The recently revealed all-electric Genesis GV60 might be one of the first models with a wireless charging system right from the factory.
The company did not announce any technical details yet, but according to Green Car Reports, the wireless charging option will be launched next year - initially as part of a test or pilot program in South Korea.
The main point of a wireless charging system is to improve the convenience of home charging by removing the necessity of plugging in and out. Charging a car starts automatically when a vehicle equipped with a receiver pad parks over a ground assembly pad.
In premium/luxury vehicles it might be worth trying, but the outcome is not certain. A few aftermarket wireless charging options that were available for some models so far have not attracted too many customers.
Anyway, WiTricity is expected to be Hyundai Motor Group's supplier of wireless charging. The group has already shown some concepts with WiTricity's tech in the past.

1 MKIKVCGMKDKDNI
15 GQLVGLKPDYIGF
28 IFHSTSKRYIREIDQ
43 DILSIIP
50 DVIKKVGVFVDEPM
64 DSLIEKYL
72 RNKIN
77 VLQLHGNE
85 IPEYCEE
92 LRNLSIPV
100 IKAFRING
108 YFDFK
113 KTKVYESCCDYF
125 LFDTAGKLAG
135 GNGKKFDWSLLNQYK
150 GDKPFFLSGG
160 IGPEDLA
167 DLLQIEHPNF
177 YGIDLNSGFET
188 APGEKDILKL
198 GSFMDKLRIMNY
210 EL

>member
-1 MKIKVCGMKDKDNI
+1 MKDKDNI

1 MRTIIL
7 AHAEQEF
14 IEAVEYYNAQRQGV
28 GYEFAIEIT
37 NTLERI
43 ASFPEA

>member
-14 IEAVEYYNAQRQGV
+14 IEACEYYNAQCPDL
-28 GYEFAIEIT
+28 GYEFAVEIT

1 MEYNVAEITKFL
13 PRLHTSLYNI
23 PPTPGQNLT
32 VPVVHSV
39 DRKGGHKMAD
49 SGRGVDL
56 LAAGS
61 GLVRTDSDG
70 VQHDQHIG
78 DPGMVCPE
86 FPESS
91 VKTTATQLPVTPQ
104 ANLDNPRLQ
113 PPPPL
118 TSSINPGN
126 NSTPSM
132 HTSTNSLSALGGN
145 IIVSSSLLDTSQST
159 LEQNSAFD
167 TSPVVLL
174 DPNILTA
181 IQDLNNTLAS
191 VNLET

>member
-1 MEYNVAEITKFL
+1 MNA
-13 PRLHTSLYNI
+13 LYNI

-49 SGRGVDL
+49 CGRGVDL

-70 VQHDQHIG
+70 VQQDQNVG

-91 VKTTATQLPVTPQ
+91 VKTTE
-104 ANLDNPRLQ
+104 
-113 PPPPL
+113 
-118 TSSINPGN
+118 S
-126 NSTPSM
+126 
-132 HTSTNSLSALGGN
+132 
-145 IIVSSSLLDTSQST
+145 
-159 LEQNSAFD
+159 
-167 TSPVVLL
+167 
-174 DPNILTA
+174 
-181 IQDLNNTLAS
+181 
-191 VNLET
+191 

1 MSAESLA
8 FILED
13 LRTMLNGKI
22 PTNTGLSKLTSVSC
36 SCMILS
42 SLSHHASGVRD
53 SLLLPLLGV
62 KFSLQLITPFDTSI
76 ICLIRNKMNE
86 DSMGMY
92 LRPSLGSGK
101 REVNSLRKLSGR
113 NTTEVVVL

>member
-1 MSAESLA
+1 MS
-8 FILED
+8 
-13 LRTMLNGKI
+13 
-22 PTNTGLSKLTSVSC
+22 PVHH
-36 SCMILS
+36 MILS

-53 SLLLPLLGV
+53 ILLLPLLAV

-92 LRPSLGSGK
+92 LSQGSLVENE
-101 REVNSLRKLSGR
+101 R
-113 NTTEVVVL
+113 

The power output of home wireless charging will probably be 7 or 11 kW. At least that's the typical values in the new J2954 wireless charging standard released in October 2020.
The efficiency of the wireless charging over a 10-inch (250-mm) ground clearance is expected at 94%. WiTricity's website says that the overall efficiency will be similar as in the case of conventional methods:
"Remember, we’re dealing with electricity here, and it needs to be respected. Both wireless and plug-in charges have functional blocks to protect your home and vehicle, and those blocks prevent any charging from being 100% efficient. Most Level 2 chargers are between 89-94% efficient, and so is the wireless charging built on WiTricity’s technology."
However, the biggest question is the cost of the system, which might far exceed the cost of a J1772 plug-in home charging station.